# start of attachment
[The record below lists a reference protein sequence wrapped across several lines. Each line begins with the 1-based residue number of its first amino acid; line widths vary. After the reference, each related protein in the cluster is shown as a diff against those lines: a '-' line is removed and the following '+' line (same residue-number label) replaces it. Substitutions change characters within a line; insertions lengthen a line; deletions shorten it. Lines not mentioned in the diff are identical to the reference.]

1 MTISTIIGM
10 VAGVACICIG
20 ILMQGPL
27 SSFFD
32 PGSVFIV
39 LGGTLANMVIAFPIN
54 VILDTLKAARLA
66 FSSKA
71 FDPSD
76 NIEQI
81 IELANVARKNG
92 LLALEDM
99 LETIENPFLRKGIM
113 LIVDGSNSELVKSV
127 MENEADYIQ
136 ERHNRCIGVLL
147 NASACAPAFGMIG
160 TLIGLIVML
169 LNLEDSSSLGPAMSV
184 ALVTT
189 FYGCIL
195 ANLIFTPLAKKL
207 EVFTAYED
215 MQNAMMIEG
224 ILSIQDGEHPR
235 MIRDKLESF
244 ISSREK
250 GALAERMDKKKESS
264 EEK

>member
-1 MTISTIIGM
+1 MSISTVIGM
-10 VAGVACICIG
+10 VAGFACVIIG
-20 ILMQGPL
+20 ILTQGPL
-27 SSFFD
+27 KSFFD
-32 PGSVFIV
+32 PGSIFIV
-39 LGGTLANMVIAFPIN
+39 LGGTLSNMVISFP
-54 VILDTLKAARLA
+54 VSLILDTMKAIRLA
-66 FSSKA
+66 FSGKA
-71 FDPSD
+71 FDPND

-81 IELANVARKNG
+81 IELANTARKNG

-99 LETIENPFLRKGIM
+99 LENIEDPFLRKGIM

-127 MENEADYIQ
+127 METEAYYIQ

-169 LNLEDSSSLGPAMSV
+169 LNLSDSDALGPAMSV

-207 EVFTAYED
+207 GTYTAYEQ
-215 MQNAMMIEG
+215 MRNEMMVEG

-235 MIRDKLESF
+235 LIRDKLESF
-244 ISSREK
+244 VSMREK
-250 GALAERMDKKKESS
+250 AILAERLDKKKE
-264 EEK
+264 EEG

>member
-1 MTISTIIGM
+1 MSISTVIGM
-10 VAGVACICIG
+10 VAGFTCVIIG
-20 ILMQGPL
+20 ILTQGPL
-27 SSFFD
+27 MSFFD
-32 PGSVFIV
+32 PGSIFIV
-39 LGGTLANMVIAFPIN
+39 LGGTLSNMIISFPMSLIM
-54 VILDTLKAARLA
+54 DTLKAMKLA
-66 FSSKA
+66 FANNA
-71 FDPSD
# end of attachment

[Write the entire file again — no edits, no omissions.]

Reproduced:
[The record below lists a reference protein sequence wrapped across several lines. Each line begins with the 1-based residue number of its first amino acid; line widths vary. After the reference, each related protein in the cluster is shown as a diff against those lines: a '-' line is removed and the following '+' line (same residue-number label) replaces it. Substitutions change characters within a line; insertions lengthen a line; deletions shorten it. Lines not mentioned in the diff are identical to the reference.]

1 MTISTIIGM
10 VAGVACICIG
20 ILMQGPL
27 SSFFD
32 PGSVFIV
39 LGGTLANMVIAFPIN
54 VILDTLKAARLA
66 FSSKA
71 FDPSD
76 NIEQI
81 IELANVARKNG
92 LLALEDM
99 LETIENPFLRKGIM
113 LIVDGSNSELVKSV
127 MENEADYIQ
136 ERHNRCIGVLL
147 NASACAPAFGMIG
160 TLIGLIVML
169 LNLEDSSSLGPAMSV
184 ALVTT
189 FYGCIL
195 ANLIFTPLAKKL
207 EVFTAYED
215 MQNAMMIEG
224 ILSIQDGEHPR
235 MIRDKLESF
244 ISSREK
250 GALAERMDKKKESS
264 EEK

>member
-1 MTISTIIGM
+1 MSISTVIGM
-10 VAGVACICIG
+10 VAGFACVIIG
-20 ILMQGPL
+20 ILTQGPL
-27 SSFFD
+27 KSFFD
-32 PGSVFIV
+32 PGSIFIV
-39 LGGTLANMVIAFPIN
+39 LGGTLSNMVISFP
-54 VILDTLKAARLA
+54 VSLILDTMKAIRLA
-66 FSSKA
+66 FSGKA
-71 FDPSD
+71 FDPND

-81 IELANVARKNG
+81 IELANTARKNG

-99 LETIENPFLRKGIM
+99 LENIEDPFLRKGIM

-127 MENEADYIQ
+127 METEAYYIQ

-169 LNLEDSSSLGPAMSV
+169 LNLSDSDALGPAMSV

-207 EVFTAYED
+207 GTYTAYEQ
-215 MQNAMMIEG
+215 MRNEMMVEG

-235 MIRDKLESF
+235 LIRDKLESF
-244 ISSREK
+244 VSMREK
-250 GALAERMDKKKESS
+250 AILAERLDKKKE
-264 EEK
+264 EEG

>member
-1 MTISTIIGM
+1 MSISTVIGM
-10 VAGVACICIG
+10 VAGFTCVIIG
-20 ILMQGPL
+20 ILTQGPL
-27 SSFFD
+27 MSFFD
-32 PGSVFIV
+32 PGSIFIV
-39 LGGTLANMVIAFPIN
+39 LGGTLSNMIISFPMSLIM
-54 VILDTLKAARLA
+54 DTLKAMKLA
-66 FSSKA
+66 FANNA
-71 FDPSD